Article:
The interesting thing about the proliferation of technology-centered stories is the acknowledgment of complexity, is that you will always have to make decisions about applying it, and that you'll always have to make them a bit blind. The good programs show that technology will not relieve you of those decisions, and no methods will spare you the complexity of those problems.
The moral complexity makes for better stories, and makes the stories truer about the world.
[Plays a clip from 24: first 5 min from first episode]
In this scene, the dialogue and events are the kind of things that would happen in any household, but they're also terms you could hear in his job as a spy. But that's what I'm talking about, the political dimension has a human dimension and visa versa.
David Thorburn: One of the interesting thing about TV in the 80s and 90s, because of the competition of new channels, broadcast TV became in its own way very experimental.
[Plays a clip from Cop Rock, a police musical show]
David Thorburn: The show was a police musical with 5 original shows in every show. A Cop-opera.
John Romano: It has a huge camp following.
David Thorburn: What do you think went wrong?
John Romano: Cops singing. I'll tell you what really went wrong. We had some very good song-writers, but they were being asked to come up with 5 original songs a week. It just wasn't the way musicians work and it was defeated with that premise. Music requires a kind of non-ironic soul, and you can't do that as a writer. They can't all be wisecracks like the clip we saw. All the curses of high modernism was the conditions in which these writers of the great cop shows were formed. These are not the same values that make for great song. You can't have "I love you, but I've got to go."
The informing cultural precepts of that show seemed to belong to the side of post-war writing and art that sort of felt that the more cynical you were the smarter you were, that all great art was fundamentally ironic.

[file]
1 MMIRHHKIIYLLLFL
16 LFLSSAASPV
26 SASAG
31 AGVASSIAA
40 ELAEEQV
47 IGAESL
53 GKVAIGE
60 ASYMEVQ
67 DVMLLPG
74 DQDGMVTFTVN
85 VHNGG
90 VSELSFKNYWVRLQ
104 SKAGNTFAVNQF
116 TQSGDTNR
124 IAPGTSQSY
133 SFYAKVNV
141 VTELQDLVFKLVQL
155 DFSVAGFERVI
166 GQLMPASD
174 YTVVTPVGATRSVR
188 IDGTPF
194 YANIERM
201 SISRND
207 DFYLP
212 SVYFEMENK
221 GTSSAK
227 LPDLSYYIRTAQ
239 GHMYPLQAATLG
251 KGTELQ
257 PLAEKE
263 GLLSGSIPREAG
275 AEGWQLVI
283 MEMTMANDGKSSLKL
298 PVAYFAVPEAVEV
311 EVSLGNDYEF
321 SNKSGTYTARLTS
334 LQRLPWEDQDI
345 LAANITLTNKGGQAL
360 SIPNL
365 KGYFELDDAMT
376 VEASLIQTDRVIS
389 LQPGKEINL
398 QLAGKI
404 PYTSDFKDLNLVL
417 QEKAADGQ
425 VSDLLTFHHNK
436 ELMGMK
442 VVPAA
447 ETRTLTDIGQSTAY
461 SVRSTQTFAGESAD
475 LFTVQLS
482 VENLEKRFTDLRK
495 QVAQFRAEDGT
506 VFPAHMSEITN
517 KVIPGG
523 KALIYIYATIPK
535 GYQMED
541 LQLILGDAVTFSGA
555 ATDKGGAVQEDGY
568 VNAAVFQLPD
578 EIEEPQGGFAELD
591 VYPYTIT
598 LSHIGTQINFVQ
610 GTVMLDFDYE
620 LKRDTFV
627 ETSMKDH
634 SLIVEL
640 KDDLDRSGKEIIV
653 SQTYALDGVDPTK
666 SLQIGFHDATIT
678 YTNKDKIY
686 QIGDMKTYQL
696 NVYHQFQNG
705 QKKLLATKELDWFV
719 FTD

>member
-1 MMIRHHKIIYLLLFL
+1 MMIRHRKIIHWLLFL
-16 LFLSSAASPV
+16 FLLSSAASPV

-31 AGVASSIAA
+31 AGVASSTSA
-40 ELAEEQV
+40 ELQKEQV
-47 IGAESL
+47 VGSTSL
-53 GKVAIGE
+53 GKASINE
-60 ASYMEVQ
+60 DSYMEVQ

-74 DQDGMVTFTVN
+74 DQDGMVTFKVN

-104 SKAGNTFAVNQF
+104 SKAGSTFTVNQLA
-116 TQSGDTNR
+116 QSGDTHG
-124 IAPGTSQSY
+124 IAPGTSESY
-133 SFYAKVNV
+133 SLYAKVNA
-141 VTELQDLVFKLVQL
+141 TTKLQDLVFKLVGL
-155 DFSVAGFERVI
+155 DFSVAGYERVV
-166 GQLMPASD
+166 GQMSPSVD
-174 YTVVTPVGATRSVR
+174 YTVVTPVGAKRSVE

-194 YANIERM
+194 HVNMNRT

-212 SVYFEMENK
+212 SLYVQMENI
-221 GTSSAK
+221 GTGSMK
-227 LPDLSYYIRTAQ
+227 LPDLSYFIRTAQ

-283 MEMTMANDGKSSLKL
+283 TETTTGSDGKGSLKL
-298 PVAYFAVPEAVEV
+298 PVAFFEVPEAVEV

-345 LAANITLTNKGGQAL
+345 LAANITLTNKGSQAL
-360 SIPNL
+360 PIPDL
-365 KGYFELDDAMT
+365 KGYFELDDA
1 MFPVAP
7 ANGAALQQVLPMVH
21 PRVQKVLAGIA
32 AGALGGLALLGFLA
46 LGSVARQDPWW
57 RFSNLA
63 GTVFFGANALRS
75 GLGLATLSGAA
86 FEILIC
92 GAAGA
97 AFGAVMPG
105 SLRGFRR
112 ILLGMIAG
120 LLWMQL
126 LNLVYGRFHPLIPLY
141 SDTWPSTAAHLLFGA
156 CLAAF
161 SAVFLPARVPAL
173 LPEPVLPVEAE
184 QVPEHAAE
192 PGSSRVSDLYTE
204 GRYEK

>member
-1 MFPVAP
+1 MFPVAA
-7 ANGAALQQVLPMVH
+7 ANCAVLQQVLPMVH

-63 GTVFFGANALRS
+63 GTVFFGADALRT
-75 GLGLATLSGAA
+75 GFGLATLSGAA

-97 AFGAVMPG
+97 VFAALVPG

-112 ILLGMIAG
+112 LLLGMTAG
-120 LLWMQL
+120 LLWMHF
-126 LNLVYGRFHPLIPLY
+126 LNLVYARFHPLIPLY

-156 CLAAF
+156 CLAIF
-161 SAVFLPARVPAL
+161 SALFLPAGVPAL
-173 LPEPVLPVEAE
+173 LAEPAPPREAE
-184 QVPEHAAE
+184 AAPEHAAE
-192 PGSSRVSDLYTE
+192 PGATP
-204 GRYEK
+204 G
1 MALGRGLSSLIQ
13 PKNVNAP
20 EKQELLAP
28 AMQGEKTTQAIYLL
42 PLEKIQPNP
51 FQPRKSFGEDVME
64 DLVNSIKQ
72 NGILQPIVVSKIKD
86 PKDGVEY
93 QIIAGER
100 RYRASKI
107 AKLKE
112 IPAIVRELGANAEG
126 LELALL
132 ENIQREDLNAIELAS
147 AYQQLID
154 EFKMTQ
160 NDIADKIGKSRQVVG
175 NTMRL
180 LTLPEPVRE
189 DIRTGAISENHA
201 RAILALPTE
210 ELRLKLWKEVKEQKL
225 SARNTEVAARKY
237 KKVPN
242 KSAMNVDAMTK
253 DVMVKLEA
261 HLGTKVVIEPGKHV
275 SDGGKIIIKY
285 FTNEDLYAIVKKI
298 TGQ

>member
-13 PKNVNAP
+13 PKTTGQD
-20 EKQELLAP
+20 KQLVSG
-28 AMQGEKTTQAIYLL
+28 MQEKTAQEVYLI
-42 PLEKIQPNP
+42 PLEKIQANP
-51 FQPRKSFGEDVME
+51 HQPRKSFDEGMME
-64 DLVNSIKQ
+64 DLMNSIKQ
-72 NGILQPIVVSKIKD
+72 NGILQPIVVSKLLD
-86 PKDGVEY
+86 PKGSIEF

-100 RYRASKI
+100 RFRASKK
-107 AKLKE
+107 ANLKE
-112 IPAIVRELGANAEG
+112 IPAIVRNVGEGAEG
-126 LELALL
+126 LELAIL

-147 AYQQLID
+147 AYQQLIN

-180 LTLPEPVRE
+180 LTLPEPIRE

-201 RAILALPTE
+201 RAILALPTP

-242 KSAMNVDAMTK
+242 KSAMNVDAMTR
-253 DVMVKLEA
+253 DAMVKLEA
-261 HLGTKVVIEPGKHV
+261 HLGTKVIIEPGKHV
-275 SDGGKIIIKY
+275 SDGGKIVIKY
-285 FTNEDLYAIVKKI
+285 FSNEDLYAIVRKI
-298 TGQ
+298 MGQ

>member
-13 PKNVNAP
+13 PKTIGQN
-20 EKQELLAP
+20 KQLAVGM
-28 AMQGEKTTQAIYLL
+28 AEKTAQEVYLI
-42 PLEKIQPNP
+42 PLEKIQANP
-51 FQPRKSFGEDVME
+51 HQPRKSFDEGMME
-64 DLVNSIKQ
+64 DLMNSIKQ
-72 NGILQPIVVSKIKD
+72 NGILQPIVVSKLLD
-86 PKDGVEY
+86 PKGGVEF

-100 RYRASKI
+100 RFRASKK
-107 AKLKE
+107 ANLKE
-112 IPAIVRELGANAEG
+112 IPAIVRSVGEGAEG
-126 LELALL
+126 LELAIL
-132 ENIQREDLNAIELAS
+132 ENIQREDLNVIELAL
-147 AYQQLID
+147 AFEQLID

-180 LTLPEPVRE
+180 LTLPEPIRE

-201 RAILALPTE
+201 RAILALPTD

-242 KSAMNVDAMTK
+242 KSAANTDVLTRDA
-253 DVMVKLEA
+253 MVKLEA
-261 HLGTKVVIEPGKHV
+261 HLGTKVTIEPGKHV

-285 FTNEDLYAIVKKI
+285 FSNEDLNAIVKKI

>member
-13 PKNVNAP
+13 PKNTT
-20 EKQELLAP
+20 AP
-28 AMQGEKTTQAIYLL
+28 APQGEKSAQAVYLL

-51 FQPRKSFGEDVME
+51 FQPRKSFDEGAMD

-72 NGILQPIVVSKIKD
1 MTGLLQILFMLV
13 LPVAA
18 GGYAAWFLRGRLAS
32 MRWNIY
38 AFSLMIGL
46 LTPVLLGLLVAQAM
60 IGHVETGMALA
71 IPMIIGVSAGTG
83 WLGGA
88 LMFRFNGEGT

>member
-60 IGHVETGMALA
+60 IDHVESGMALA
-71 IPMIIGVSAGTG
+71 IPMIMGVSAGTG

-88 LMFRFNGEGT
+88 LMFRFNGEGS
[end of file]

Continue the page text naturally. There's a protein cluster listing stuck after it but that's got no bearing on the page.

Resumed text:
[Extended discussion about high modernist irony as a pervasive logic in TV and film.]
No one has really been able to make a successful show about defense attorneys.
David Thorburn: In the last 25 years.
John Romano: If there was a true yearning in the audience to see criminals defended. No doubt the audience is more in a Law & Order mood.
David Thorburn: I've seen a bit in print of the Yale and Harvard mafia who work in TV.
John Romano: The only important bit is that TV is made by drop-out English majors from good universities. When I got into it in the 80s and 90s, there was a literary inheritence that was always present. I think that ship has sailed. I think now you have a generation of really good, really smart, really talented filmmakers whose visions derive from movies, from graphic media. Their sensibilities are not founded on text. It already comes in visualized for. That being said, boy are they talented. It's a little harder for me to get some of the interesting angles if words aren't centrally in play in your drama. That doesn't mean all television has to look like entreatment, but take away the word, but there's not as much that would claim me. It's not that they're deprived of language, but that the language already comes in visual form. There are limits to what you can do with just word. But there may be some leakage in what we can accomplish when
we are no long logocentric.
It's also image mad. Deadwood is a very verbal show, but it's like a very verbal graphic novel. Juno is a really great literary film. Lars and the Real Girl. Six Feet Under is a very literary show.
Notes from the Q&A session will be posted tomorrow.